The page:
Shanghai-based designer Helen Lee might have been making her Los Angeles runway debut, but it’s not her first rodeo. An established brand for 12 years in Asia and Australia, Lee said she thought the moment was right to enter the U.S. retail market, which is eager for new contemporary points of view (she also based her decision to show in L.A. on feedback from an Elle China-hosted event here last season).
Her polished fall 2106 take on “clothes for confident women who want to stand out” started with claret flared-leg trousers with cord and tassel detail at the ankle-high slit, topped with a faux sheared mink sporting Chinese characters on the back. The well-edited story progressed to chic, belted faux coyote-fur coats, some luxe cashmere ath-leisure looks, languid mercurylike long velvet dresses (plus a shiny gold number under a wide-shoulder black leather coat) and a post-preppy take with plaid intarsia knits.
All of these were in the claret-red, navy, black and white palette Lee explained were “building blocks” for a woman’s wardrobe. She eventually combined most of the all colors for her finale looks, which sported her signature white bunny motif. It wasn’t as precious as it sounds — the critter looked polished as an abstract graphic print on coats, silk dresses and even a silk robe over coordinated pajamas.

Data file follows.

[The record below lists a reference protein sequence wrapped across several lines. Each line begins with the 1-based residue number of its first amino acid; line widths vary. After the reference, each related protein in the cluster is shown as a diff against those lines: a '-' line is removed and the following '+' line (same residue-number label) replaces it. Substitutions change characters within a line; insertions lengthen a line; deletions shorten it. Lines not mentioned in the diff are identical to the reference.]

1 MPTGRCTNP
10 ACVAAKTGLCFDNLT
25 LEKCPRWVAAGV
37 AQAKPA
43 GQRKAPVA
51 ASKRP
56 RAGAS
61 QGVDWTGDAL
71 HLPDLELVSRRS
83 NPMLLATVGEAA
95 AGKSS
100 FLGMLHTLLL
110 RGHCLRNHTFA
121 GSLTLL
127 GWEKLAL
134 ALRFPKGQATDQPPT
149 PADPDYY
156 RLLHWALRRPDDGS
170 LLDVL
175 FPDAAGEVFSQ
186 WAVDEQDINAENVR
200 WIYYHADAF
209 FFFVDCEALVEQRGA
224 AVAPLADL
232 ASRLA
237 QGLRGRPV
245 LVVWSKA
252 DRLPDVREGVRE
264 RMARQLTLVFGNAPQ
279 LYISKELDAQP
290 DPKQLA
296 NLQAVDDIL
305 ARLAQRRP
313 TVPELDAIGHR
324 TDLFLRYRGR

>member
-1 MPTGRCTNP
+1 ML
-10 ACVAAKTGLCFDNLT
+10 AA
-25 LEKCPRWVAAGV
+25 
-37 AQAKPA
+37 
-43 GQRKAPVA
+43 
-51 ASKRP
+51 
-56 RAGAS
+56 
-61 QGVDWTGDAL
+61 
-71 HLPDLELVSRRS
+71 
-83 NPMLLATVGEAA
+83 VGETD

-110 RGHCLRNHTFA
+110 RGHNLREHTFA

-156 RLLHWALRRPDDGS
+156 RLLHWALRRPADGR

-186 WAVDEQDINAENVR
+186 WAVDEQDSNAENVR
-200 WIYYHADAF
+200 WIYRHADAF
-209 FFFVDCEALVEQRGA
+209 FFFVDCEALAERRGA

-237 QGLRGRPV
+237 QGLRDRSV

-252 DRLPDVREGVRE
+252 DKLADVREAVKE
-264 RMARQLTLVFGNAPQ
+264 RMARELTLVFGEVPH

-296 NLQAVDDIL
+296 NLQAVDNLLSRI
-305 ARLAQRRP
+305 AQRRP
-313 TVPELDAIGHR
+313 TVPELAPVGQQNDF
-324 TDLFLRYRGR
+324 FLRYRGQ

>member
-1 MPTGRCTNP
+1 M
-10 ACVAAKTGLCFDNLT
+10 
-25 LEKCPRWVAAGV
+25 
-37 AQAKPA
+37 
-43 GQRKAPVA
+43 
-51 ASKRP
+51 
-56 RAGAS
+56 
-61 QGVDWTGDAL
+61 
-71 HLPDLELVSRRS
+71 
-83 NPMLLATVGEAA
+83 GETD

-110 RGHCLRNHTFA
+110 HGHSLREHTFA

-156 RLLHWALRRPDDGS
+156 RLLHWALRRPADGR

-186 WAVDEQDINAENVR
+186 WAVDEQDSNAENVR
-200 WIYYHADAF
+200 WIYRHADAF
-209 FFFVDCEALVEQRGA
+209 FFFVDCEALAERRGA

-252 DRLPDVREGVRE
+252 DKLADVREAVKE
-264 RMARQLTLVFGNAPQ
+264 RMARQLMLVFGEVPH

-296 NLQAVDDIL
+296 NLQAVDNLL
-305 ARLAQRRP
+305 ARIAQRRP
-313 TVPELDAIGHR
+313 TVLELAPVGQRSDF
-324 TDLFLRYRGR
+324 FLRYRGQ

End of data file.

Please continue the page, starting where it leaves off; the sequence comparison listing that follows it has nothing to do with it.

The show unfurled at West Hollywood’s Pacific Design Center, perhaps the most impressive venue of Los Angeles Fashion Week, with its modern red, green and blue buildings providing the backdrop for an outdoor runway flanked by a reflective pool. The complex has been home to Elton John’s Oscar party and other industry events over the years.
It was an unusual choice, but it may be a prescient one. While the fashion show producers’ desire to entertain to nonindustry insiders who simply want to bask in the atmosphere of a “runway” experience may always be at odds with the curated, exclusive events the fashion press expects, the gap may be closing as shows like Helen Lee’s head to a more consumer-friendly format. Perhaps all the endless “who are all these random people?” show experiences here during the last decade were simply a harbinger of things to come. If so, Los Angeles Fashion Week might simply have been ahead of its time.